The brick work of the Large Dome was completed in 1886. [PLO I, 43 (1887)] Since 1963 this dome has been an intersection point for triangulations by NGS. Its position can be found as NGS PID = HS4868 where it is designated ``South Dome''. [NGS Data Sheet] After the 1984 Morgan Hill earthquake the brickwork and mortar of the dome showed notable buckling. By 1985 its condition was deemed hazardous. In 1988 the outer layer of bricks of the large dome, and the entire main building, was replaced by steel-reinforced concrete. There is some chance that the centering of the dome may have shifted by a few inches as a result of the decay and renovation.
Transit House
In [PLO I, 175 (1887)] Holden chose to specify the Fauth Transit as marking "the coordinates of the Lick Observatory". The USC&GS [Schott 1900] used its position as marking the definitive longitude on Mt. Hamilton. When calculating the positions of other structures on Mt. Hamilton Klemola has presumed that the published position for Lick Observatory in the 1957-1980 AENA refers to the Fauth Transit.

During the 1950s a structure in roughly the same location was used as the Post Office. The entire site was obliterated about 1956 by the new northeast wing of the main building which contains the current Post Office.

Meridian Circle House
The Meridian Circle House was completed in 1884. Holden gives a detailed description of its layout. [PLO I, 38f (1887)] This building appears to be marked on the 1955 USGS 7.5' TOPO. In the early 1950s George Herbig occupied the office at the east end of the structure. It was demolished about 1956 and replaced by the new northeast wing of the main building which contains the current Post Office.
Meridian Circle South Mire
Holden reports that this was located about 80 feet south of the Meridian Circle House. [PLO I, 34a (1887)] In 1885 an iron house was built around it. [PLO I, 43 (1887)] Tucker reported that the mire was a small hole in an iron pier located 97 feet south of the Meridian Circle itself. [PLO IV, 12 (1900)] The south mire house can be seen in numerous photos and it remains in existence today. The site map indicates that the structure may currently be in use as a transformer vault. This structure is the only remaining evidence of the Meridian Circle on Observatory Peak.
Meridian Circle North Collimator Hutch
Shiloh Unruh reports that he has found the ruins of this structure many miles north off Kincaid Road.
6.5-inch Clark Refractor Dome
Warner and Swasey constructed a portable telescope upon which could be mounted the lens from the south collimator of the Meridian Circle. Circa 1887 a dome for this telescope was constructed south of the Meridian Circle. [PLO I, 65 (1887)] [HBLO 44-46 (1888)] The UCO/Lick Obs Instrument Lab has photo showing this dome partly obscured by the original Old Dormitory. The brickwork of the Large Dome is complete, but its dome is under construction. [(1997)] Photographs dated from 1888 to 1908 show this dome located just east of the Main Building near where the southern road ramp coming up from the original Old Dorm intersected with the plateau. [PASP 7, 249 & 250 (1895)] This dome is not evident in photos from the 1930s. [PASP 43, 412 (1931)] [PASP 47, 89 (1935)] Note that in 1992? the courtyard to the east of the Main Building was renovated and a cuppola was built over a bust of the Rev. Laurentine Hamilton. The position and size of this cuppola very nearly match that of the dome from the turn of the century, but the similarity is purely coincidental.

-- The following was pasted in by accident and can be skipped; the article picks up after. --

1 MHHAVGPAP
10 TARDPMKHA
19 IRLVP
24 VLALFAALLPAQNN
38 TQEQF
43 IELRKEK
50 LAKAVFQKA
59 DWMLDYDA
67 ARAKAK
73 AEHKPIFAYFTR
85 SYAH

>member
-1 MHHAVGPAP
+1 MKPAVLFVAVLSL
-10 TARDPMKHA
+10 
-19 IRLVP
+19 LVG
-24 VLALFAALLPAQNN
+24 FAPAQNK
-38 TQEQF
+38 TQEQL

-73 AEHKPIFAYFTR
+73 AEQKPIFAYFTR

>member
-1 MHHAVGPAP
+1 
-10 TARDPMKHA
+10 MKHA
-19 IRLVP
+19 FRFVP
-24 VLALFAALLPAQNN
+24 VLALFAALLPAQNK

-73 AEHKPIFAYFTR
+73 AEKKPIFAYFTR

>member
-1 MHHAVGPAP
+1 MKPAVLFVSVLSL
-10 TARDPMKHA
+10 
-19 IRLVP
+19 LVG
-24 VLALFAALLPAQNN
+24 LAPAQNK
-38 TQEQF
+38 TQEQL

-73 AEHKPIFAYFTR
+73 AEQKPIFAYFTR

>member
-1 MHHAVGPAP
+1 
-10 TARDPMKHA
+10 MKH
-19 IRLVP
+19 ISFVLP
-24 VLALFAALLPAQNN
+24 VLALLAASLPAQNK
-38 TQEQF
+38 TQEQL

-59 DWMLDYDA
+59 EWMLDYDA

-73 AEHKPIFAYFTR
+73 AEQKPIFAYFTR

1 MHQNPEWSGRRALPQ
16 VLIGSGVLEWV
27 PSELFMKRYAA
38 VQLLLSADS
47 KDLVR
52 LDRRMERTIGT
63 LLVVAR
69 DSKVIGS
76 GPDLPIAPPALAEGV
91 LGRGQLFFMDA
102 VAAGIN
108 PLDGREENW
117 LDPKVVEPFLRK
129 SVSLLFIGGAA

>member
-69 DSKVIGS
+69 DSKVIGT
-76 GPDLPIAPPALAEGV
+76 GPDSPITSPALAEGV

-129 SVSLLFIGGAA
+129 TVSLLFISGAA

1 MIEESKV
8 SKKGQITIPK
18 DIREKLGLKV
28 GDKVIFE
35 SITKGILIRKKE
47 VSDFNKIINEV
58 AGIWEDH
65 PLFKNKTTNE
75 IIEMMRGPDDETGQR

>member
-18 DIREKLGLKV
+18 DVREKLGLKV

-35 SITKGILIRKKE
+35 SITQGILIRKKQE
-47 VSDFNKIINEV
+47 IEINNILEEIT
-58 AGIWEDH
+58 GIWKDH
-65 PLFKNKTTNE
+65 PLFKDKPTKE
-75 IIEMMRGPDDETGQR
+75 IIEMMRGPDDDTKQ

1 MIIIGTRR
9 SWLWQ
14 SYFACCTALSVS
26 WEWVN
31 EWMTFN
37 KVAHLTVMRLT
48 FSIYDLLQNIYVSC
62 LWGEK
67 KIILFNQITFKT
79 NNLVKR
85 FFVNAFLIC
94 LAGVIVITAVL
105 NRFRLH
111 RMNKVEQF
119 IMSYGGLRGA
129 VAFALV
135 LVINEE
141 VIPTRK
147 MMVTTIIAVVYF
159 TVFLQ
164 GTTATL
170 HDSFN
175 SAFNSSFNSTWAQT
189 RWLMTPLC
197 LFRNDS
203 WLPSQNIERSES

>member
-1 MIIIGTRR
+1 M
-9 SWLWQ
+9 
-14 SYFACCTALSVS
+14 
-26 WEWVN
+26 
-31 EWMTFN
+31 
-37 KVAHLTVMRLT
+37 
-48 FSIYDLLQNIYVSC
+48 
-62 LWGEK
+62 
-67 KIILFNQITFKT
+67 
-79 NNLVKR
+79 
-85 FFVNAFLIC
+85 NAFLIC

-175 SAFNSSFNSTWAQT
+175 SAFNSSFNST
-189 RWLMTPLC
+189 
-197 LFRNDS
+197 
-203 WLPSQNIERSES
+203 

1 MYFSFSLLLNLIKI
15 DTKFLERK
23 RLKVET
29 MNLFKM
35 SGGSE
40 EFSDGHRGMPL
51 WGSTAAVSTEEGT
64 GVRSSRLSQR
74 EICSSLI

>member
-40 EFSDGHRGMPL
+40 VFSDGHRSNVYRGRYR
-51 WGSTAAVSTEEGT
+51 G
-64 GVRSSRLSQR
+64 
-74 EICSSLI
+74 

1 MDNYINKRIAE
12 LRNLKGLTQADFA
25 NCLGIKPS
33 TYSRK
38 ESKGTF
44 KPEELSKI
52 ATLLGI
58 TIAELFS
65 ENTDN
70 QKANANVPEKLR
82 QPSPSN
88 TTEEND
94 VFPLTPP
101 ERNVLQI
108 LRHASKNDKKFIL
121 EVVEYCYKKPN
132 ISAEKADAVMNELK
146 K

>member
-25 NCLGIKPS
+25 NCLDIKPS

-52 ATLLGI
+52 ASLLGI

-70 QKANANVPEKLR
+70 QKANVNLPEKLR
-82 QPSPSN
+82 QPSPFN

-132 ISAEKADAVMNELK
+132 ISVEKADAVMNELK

USC&GS Transit Sites
In 1888 the USC&GS setup a station on Mt. Hamilton to complement the triangulation data for the Small Dome. Using a local survey for the eccentricity, the position of the Transit House was published simultaneously. [USC&GS Bull. 13 (1899)] During the observations the latitude transit was determined to be defective, but the value was consistent with Tucker's Meridian Circle observations. The latitude station was 3.51 arcsec N and 16.36 arcsec E of the Fauth. Curiously and sadly, a footnote indicates that the USC&GS had no idea that the Fauth Transit and Meridian Circle were two distinct instruments. Thus, beginning in 1900, the published record of positions begins to confuse those two sites. [USC&GS Special Pub. 4, 714 (1900)] In 1891 T.C. Mendenhall performed a gravity measurement for the USC&GS; we may presume this was done on one of the transit piers. [USC&GS Special Pub. 40, 179 (1917)] S. Beall published a summary of all of these astronomical observations along with a detailed site description. There were two piers separated by 2.019 meters. The east pier held the latitude transit, and the west pier held the longitude transit. [USC&GS Special Pub. 110, 145 (1925)] From the relative positions of the USC&GS and Fauth transits it becomes evident that the USC&GS transit piers were located a few meters northwest of the subsequent site of the 20-inch Astrograph Dome. It appears that all trace of these piers was obliterated by the Astrograph.